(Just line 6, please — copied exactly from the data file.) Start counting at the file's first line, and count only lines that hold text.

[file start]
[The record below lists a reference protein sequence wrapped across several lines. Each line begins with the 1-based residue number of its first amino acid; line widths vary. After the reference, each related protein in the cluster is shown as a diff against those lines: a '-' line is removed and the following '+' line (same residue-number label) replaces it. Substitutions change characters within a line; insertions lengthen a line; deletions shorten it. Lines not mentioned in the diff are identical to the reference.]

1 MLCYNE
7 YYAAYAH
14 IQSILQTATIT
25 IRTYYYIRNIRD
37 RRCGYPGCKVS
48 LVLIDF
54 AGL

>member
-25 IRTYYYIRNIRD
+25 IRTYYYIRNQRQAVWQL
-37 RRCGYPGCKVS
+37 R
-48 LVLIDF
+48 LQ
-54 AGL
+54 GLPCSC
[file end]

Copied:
37 RRCGYPGCKVS